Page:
A hot, sweet, and smoky roasted red pepper and walnut puree infused with pomegranate and a hint of cumin. Brick red, it is a staple made all over the Eastern Mediterranean and Middle East, served as a spread with local breads as well as with grilled meats and fish.

I fell in love with this earthy delight, thanks to Paula Wolfert’s recipe years ago, and have made it many, many, times since; adjusting proportions, finding substitutions for sometimes hard to find ingredients, and  marveling at the combination of flavors that this simple “dip” delivers in every variation!


Makes: about 3 cups  Prepare a day before serving.

  • 3 large red bell peppers (1 ½ pounds)
  • 3 small hot red chilies
  • ½ cup walnuts
  • 1/3 cup toasted crusty bread crumbs
  • 1 small garlic clove, grated
  • 1 tablespoon + 1 teaspoon freshly squeezed lemon juice
  • 3 tablespoons pomegranate syrup (available in Greek or Middle Eastern markets)
  • 1/2 teaspoon toasted cumin seeds, ground
  • 1/4 teaspoon smoked paprika
  • 1 teaspoon flaky sea salt
  • 2-3 tablespoons extra virgin olive oil + more for drizzling when serving


Flame roast the bell peppers and chilies until they are completely charred all over. Place in a bowl and seal with plastic film to sweat them, which will release the skin from the flesh. Once they are cool enough to handle, peel the charred skin away bit by bit. It’s a bit messy, but DO NOT be tempted to rinse as you go. You will be rinsing away flavor! Don’t worry about charred spots that will not release. They will add a smoky flavor to the dish. Ply the peppers and chilies open and remove all the seeds and pithy membranes. Again, no rinsing, other than your hands covered with seeds from time to time. Chop the peppers and chilies and set aside in a bowl.

Pomegranate syrup is sometimes hard to find, in which case you will have to make your own by reducing an entire container of pomegranate juice down to beautiful deep red amber glossy syrup; about 1/4 cup. You might also try using the Pomegranate syrup as a base for a simple vinaigrette; adding red wine vinegar, salt and pepper, and a good quality olive oil!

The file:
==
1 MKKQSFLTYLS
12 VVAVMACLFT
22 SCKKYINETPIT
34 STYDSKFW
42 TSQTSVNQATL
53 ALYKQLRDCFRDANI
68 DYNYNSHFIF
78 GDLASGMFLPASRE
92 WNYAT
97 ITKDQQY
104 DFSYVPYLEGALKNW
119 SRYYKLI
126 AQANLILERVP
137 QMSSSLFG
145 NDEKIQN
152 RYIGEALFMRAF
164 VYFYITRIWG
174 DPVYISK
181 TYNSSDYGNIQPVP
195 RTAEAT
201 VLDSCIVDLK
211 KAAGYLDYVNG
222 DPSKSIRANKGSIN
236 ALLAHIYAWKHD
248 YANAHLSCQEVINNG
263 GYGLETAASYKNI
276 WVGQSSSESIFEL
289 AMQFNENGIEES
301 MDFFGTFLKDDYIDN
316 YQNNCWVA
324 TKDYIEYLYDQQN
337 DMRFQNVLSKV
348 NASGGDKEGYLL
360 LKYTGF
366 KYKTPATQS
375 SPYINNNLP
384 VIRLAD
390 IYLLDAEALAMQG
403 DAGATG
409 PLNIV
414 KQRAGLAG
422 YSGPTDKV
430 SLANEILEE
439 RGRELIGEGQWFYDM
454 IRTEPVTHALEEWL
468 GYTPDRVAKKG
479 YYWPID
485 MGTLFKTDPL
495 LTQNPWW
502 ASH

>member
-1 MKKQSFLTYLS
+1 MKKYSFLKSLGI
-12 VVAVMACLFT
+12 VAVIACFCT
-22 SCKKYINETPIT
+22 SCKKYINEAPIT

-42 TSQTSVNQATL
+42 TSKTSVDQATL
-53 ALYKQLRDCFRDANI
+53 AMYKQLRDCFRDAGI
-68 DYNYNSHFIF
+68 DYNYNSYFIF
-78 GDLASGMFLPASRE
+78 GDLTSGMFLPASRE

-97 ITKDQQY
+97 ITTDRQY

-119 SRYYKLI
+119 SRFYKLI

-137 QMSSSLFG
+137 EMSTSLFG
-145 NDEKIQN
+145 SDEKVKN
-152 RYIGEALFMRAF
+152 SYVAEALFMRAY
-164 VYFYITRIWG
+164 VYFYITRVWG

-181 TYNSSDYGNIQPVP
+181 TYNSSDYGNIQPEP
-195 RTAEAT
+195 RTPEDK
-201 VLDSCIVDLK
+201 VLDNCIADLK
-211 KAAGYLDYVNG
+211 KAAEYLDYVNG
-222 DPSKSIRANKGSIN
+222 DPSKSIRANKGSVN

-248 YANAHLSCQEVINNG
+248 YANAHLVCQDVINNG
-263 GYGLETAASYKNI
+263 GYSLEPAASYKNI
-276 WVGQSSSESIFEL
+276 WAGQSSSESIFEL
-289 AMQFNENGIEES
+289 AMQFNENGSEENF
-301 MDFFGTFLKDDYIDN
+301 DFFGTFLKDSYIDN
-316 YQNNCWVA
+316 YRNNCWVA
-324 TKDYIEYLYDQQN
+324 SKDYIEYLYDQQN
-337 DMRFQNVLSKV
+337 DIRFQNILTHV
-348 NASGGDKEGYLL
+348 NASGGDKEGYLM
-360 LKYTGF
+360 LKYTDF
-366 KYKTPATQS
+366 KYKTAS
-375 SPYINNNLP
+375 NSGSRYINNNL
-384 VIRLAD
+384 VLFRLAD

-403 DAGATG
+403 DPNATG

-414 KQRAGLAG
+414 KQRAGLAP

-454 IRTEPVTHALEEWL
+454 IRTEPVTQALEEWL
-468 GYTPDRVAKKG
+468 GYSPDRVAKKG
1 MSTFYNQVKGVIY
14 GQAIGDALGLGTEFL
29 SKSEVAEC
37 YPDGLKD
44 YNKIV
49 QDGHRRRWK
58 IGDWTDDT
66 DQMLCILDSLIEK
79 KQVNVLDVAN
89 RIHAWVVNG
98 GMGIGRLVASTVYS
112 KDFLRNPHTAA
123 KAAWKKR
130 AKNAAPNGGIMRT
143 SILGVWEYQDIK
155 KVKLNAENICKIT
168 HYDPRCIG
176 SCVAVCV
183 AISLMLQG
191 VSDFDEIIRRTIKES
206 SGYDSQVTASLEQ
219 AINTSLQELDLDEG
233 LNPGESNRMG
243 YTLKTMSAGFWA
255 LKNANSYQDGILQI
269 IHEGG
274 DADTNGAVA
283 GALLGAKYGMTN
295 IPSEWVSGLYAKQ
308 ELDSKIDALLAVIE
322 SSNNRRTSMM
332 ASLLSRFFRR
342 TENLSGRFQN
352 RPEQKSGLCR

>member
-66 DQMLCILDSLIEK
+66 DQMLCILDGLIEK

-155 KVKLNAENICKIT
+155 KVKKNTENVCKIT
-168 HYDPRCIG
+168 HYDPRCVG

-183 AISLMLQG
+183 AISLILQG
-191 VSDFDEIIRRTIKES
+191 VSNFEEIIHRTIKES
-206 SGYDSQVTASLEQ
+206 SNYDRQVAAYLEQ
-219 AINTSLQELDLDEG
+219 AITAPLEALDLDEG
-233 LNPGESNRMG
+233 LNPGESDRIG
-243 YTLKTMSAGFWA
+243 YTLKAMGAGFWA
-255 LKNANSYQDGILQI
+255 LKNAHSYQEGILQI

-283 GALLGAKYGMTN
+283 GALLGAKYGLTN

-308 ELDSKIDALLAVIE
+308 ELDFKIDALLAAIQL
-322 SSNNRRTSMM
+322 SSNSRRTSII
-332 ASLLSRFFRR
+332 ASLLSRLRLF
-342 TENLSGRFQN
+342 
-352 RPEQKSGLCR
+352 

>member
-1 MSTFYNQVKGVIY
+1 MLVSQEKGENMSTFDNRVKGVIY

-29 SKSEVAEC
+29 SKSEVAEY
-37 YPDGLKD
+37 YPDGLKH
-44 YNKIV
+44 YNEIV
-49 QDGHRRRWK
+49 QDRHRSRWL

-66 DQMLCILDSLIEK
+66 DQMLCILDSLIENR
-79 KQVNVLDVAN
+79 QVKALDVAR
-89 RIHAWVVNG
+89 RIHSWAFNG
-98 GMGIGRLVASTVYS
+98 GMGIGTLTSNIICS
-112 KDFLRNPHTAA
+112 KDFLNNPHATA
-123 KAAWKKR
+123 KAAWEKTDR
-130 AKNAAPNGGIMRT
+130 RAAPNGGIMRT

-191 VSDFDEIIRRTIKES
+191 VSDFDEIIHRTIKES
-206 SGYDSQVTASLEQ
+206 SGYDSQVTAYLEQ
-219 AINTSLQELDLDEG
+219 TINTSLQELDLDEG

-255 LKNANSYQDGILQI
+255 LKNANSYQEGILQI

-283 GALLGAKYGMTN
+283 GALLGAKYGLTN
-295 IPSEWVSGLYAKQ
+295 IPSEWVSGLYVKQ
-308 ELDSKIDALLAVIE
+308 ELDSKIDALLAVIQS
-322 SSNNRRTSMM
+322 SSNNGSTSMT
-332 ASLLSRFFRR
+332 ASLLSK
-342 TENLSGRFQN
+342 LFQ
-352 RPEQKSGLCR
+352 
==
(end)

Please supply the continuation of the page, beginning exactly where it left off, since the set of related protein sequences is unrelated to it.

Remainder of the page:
Toast the cumin seeds in a dry skillet, tossing frequently over a low flame. This develops a rich rounded flavor to the cumin and well worth the additional step. Grind and set aside.

The recipe:

Place the walnuts, bread crumbs, grated garlic, lemon juice, and pomegranate syrup in the work bowl of a food processor and pulse until the mixture is well ground and holds together around the sides of the work bowl.

Scrape down the sides of the work bowl and add the chopped peppers and chilies along with the pepper’s juices left in the bowl, toasted cumin, smoked paprika, and salt. Begin by pulsing until the ingredients are broken down and then process into a smooth rich red puree. With the processor still running, drizzle the olive oil through the feed tube in a slow steady stream. This will bind the puree together.

Store the Muhammara in a glass jar and refrigerate for a day before serving to develop the flavors.

Serving suggestions:

As is common in the regions of its origins, Muhammara is served, drizzled with olive oil and broken walnuts scattered on top, along with toasted pita wedges dusted with za-atar. Feel free to substitute pizza rounds, flour tortillas, or any other bread wedges.

Muhammara is also wonderful atop grilled meats, kabobs, and grilled fish; even slathered onto a juicy burger!


Za’atar ingredients


  • 1/4 cup fresh wild thyme leaves (lemon thyme, hyssop, or oregano are reasonable substitutes)
  • 2 tablespoons powdered sumac powder (sour mango powder a reasonable substitute, available at South Asian purveyors)
  • 1/4 teaspoon flaky sea salt
  • 1-2 tablespoons sesame seeds
  • ½ teaspoon ground red chili powder (or 1/4 teaspoon cayenne), optional

Preheat the oven to 300F/150C

Strip the fresh wild thyme leaves off the stem, discarding the stems. Place the leaves on a baking sheet in a single layer and dry roast just until they crumble easily between the fingers and are still green in color; about 10 to 12 minutes, being careful not to over dry roast the leaves, which will turn the leaves brown and bitter.

Toast the sesame seeds in a dry skillet over medium low heat, tossing the seeds so they toast evenly. Set aside to add to the mix later.

Place the toasted wild thyme, sumac powder, and salt in a mortar and grind together into a fine powder. Add the toasted sesame seeds and coarsely grind into the mix, leaving some seeds whole. Taste and add more salt if needed and the chile powder if using.


Serve with toasted, or grilled, breads generously brushed with olive oil, or use a condiment with just about anything else you can imagine. The flavor is addictive and you will find that za’atar will find a permanent place as a must have seasoning on hand at all times in your kitchen!


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